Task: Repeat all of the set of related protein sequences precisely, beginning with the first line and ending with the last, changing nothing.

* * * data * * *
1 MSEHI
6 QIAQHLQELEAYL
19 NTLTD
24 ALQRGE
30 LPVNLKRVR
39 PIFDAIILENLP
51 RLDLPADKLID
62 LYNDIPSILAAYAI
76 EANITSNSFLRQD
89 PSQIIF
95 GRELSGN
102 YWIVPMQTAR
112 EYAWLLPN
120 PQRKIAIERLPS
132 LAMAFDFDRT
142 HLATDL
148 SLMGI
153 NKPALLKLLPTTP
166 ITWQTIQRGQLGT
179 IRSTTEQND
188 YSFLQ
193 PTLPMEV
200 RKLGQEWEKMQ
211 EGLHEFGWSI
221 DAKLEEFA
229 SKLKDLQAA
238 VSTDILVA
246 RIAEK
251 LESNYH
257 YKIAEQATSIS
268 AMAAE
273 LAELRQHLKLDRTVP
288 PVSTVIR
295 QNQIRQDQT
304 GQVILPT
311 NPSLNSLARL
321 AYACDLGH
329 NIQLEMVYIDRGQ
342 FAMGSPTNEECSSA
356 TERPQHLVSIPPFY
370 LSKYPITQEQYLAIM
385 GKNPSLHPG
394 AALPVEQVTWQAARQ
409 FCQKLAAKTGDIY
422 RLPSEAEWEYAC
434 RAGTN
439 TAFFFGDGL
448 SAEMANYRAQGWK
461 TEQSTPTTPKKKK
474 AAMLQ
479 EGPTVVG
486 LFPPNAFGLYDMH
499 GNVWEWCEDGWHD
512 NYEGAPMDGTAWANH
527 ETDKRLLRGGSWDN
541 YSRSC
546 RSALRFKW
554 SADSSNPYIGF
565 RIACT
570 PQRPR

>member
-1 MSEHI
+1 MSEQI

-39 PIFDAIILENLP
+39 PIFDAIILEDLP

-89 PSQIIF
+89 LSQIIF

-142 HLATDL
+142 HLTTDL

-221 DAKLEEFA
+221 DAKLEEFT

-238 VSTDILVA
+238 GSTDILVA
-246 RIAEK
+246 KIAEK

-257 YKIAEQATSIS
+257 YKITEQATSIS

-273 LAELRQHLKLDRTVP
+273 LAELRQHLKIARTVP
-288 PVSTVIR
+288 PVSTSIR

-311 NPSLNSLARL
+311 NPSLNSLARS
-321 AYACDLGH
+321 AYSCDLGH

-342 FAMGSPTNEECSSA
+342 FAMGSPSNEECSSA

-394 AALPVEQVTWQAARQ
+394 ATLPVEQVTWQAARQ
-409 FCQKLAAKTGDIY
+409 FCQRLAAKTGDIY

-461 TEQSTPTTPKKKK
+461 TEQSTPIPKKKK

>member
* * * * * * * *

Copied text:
1 MSEHI
6 QIAQHLQELEAYL
19 NTLTD
24 ALQRGE
30 LPVNLKRVR
39 PIFDAIILENLP
51 RLDLPADKLID
62 LYNDIPSILAAYAI
76 EANITSNSFLRQD
89 PSQIIF
95 GRELSGN
102 YWIVPMQTAR
112 EYAWLLPN
120 PQRKIAIERLPS
132 LAMAFDFDRT
142 HLATDL
148 SLMGI
153 NKPALLKLLPTTP
166 ITWQTIQRGQLGT
179 IRSTTEQND
188 YSFLQ
193 PTLPMEV
200 RKLGQEWEKMQ
211 EGLHEFGWSI
221 DAKLEEFA
229 SKLKDLQAA
238 VSTDILVA
246 RIAEK
251 LESNYH
257 YKIAEQATSIS
268 AMAAE
273 LAELRQHLKLDRTVP
288 PVSTVIR
295 QNQIRQDQT
304 GQVILPT
311 NPSLNSLARL
321 AYACDLGH
329 NIQLEMVYIDRGQ
342 FAMGSPTNEECSSA
356 TERPQHLVSIPPFY
370 LSKYPITQEQYLAIM
385 GKNPSLHPG
394 AALPVEQVTWQAARQ
409 FCQKLAAKTGDIY
422 RLPSEAEWEYAC
434 RAGTN
439 TAFFFGDGL
448 SAEMANYRAQGWK
461 TEQSTPTTPKKKK
474 AAMLQ
479 EGPTVVG
486 LFPPNAFGLYDMH
499 GNVWEWCEDGWHD
512 NYEGAPMDGTAWANH
527 ETDKRLLRGGSWDN
541 YSRSC
546 RSALRFKW
554 SADSSNPYIGF
565 RIACT
570 PQRPR

>member
-1 MSEHI
+1 MSEQI

-39 PIFDAIILENLP
+39 PIFDAIILEDLP

-89 PSQIIF
+89 LSQIIF

-142 HLATDL
+142 HLTTDL

-221 DAKLEEFA
+221 DAKLEEFT

-238 VSTDILVA
+238 GSTDILVA
-246 RIAEK
+246 KIAEK

-257 YKIAEQATSIS
+257 YKITEQATSIS

-273 LAELRQHLKLDRTVP
+273 LAELRQHLKIARTVP
-288 PVSTVIR
+288 PVSTSIR

-311 NPSLNSLARL
+311 NPSLNSLARS
-321 AYACDLGH
+321 AYSCDLGH

-342 FAMGSPTNEECSSA
+342 FAMGSPSNEECSSA

-394 AALPVEQVTWQAARQ
+394 ATLPVEQVTWQAARQ
-409 FCQKLAAKTGDIY
+409 FCQRLAAKTGDIY

-461 TEQSTPTTPKKKK
+461 TEQSTPIPKKKK

>member